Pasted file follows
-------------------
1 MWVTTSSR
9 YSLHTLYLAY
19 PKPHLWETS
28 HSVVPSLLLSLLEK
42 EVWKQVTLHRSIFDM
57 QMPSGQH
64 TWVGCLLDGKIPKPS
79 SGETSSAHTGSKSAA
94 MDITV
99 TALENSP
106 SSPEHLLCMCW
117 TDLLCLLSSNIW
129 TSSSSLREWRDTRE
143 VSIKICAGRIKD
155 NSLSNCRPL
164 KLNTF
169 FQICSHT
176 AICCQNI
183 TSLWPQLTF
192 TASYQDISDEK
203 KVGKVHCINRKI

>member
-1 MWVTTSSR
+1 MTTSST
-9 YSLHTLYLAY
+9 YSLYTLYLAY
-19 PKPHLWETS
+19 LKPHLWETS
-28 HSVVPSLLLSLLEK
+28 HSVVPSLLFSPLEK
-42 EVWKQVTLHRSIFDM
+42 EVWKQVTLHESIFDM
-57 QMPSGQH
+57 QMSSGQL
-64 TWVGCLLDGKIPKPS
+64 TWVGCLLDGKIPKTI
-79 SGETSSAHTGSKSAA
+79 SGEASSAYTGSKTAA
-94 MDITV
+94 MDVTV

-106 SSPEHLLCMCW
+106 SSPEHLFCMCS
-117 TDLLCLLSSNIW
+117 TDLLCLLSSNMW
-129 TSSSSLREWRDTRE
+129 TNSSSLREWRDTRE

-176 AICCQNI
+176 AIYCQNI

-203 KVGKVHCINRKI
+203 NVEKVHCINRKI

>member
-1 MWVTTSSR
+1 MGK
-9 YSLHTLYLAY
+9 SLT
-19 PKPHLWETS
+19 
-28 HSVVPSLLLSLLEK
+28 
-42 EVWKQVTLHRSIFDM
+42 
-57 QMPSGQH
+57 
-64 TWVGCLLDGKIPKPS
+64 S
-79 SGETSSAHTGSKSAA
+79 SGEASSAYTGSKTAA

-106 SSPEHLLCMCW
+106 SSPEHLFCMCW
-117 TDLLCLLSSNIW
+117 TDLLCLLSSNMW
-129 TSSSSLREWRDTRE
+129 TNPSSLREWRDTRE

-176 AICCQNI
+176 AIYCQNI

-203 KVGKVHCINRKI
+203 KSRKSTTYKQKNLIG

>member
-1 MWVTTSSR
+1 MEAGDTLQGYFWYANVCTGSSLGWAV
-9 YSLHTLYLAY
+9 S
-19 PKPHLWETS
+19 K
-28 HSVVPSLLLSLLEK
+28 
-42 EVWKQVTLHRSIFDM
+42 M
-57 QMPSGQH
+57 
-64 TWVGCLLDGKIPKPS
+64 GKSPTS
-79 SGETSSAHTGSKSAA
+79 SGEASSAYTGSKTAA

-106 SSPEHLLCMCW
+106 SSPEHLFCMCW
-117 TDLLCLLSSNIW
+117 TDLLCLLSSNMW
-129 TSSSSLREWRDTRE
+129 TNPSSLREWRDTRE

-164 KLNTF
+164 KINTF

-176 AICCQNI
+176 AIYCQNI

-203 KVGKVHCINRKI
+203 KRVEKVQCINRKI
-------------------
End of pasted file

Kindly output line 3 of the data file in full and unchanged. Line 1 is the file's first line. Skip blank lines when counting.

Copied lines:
19 PKPHLWETS